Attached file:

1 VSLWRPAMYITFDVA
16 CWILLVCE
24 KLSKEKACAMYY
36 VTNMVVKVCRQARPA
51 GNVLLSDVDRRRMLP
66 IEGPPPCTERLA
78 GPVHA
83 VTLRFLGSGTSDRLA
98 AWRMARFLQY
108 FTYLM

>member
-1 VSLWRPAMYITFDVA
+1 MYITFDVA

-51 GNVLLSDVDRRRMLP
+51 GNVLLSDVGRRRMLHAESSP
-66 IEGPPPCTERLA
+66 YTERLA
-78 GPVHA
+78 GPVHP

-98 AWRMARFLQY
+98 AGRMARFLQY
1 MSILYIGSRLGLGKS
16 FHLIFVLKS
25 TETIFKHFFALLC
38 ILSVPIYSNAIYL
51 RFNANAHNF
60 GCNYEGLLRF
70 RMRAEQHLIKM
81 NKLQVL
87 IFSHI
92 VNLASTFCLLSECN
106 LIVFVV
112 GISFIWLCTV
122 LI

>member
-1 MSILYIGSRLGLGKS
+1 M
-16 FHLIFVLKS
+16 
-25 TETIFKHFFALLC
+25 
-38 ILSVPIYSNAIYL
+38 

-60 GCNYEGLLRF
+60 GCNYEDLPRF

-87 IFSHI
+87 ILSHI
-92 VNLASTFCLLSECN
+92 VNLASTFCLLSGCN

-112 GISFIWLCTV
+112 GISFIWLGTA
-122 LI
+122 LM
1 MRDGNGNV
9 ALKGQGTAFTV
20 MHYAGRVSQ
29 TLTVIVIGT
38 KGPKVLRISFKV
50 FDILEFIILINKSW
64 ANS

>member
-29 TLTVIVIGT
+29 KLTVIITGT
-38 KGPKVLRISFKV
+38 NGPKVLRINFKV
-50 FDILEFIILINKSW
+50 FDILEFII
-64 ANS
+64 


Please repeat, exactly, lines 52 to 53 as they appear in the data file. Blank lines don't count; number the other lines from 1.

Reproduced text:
-122 LI
+122 LM